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No U.S. president knows how history will remember him, although all try to achieve a remarkable legacy.

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The Ketchikan City Council missed an opportunity for good public relations with the community earlier this month when it decided against operating a shuttle service to the Ted Ferry Civic Center for two popular arts events.

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2/19/2013
Bam!

A meteor comes crashing out of the sky — bam! More than a thousand people are injured in Russia, and for some, life is never the same. This piece of an asteroid was “tiny,” according to NASA scientists who presumably know whereof they speak.

The same day, a while later, a bigger asteroid goes sailing past Earth, missing by about 17,000 miles. Had it struck our planet, the damage likely would have been notable, because it was at least three times larger than the one that blew in more than a million square feet of glass in Russia.

Such things can be predicted, we are told, but perhaps not in time for us to do anything to prevent them. They could be taken as a metaphor for any life-changing experience, even the biggest of all: Death.

If a meteor falls out of the sky today and — bam! — lands right where we are, we are out of chances: Chances to congratulate a struggling worker on a task well executed; chances to call the elderly aunt who was so good to us when we were young and who now is lonely and so loves to chat; chances to help a youngster learn to read; chances to tell someone we cherish that we do, indeed, love them.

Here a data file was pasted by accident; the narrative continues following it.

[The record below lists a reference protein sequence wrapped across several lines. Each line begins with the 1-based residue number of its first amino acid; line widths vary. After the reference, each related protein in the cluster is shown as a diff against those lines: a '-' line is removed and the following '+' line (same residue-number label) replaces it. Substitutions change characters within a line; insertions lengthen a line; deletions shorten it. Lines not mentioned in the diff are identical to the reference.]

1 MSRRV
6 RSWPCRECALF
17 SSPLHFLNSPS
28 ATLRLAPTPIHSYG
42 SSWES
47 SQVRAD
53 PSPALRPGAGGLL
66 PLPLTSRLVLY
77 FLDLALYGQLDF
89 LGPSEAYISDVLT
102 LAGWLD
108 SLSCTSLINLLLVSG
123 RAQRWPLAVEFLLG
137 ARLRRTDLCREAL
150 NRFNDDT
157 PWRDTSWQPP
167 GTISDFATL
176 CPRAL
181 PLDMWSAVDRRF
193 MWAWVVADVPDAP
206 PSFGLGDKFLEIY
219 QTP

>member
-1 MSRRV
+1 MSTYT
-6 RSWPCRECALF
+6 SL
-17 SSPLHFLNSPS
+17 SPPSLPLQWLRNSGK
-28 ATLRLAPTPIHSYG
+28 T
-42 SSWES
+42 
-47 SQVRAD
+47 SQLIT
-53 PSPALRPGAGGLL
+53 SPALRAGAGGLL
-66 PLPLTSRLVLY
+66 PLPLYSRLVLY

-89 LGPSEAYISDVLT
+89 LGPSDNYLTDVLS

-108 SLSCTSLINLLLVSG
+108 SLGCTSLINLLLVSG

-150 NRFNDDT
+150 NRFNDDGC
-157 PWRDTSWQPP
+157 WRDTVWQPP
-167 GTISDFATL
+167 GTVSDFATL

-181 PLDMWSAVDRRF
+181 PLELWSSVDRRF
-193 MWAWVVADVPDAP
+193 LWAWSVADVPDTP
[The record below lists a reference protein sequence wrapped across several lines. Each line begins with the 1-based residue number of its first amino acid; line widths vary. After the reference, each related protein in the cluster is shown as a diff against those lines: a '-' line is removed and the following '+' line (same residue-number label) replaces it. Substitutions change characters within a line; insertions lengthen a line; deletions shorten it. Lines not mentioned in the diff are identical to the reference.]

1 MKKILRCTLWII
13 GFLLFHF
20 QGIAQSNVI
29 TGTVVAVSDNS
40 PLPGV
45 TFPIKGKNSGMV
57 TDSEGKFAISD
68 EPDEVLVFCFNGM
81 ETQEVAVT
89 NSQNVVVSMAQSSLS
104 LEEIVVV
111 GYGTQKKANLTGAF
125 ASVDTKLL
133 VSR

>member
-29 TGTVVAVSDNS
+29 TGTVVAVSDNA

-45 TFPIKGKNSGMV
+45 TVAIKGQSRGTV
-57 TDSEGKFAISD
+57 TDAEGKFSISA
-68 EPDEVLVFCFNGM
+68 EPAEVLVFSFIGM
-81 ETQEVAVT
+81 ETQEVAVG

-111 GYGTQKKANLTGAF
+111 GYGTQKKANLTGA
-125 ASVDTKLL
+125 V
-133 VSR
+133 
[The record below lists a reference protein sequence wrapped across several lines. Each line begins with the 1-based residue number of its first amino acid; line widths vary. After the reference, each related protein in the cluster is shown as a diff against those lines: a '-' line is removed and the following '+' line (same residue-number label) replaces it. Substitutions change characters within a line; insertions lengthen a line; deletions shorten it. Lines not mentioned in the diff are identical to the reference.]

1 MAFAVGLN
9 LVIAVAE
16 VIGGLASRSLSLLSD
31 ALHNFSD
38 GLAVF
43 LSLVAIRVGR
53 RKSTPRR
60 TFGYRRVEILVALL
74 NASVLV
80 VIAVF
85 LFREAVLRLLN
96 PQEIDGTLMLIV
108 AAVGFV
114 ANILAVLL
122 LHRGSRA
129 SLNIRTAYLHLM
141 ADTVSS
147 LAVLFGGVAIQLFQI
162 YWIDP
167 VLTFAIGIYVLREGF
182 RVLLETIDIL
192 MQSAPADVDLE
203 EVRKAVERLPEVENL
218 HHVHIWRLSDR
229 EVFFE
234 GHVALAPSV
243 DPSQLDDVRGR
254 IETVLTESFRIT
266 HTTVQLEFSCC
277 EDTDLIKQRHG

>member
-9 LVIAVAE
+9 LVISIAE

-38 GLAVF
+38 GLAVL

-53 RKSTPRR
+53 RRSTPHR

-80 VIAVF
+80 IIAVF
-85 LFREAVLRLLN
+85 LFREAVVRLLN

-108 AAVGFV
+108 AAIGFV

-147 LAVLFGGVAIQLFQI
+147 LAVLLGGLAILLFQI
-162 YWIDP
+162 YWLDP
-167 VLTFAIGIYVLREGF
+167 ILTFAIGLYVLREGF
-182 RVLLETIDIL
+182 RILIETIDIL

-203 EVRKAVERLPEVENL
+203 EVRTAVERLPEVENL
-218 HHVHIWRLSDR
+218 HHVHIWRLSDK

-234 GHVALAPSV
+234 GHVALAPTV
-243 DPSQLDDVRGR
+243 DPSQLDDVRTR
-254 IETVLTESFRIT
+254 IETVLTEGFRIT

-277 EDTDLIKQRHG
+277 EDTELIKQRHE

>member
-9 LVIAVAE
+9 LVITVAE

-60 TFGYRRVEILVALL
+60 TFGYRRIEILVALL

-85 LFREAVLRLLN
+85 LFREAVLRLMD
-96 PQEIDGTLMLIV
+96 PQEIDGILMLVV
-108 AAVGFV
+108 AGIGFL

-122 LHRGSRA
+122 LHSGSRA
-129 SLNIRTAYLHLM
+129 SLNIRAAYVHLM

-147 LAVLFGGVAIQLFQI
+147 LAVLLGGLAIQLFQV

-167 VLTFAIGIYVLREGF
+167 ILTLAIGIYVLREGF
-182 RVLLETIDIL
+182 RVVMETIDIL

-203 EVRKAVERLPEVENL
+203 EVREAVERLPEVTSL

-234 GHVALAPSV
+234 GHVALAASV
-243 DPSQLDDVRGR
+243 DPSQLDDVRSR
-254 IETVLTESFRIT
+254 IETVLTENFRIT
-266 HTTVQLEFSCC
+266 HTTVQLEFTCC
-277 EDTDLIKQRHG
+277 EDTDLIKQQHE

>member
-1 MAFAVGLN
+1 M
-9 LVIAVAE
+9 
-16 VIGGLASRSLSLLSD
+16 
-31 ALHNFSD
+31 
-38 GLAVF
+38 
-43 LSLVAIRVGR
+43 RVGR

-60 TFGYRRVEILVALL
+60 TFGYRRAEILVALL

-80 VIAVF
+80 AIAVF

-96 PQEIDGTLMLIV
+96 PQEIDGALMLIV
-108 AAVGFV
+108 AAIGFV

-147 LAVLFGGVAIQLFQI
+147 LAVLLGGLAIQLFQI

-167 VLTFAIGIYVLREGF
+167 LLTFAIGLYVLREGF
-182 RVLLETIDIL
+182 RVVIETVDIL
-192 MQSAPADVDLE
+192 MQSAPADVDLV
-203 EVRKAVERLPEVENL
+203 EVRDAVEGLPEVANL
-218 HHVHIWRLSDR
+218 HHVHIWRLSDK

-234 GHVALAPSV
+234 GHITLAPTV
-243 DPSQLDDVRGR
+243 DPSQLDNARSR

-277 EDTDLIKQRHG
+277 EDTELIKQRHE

When a meteor comes crashing to Earth with 20 times the power of the atomic blast that rocked Hiroshima, it reminds us that life is precious, sometimes too brief, and sometimes ends with little warning.

Of course, whenever accidents happen, or death comes calling, many things are left unfinished.

But some things that could have changed others’ lives for the good are left unstarted, too, and that’s a shame.

Let’s at least start in on all that good stuff we’ve been thinking about doing “some day.” How about today?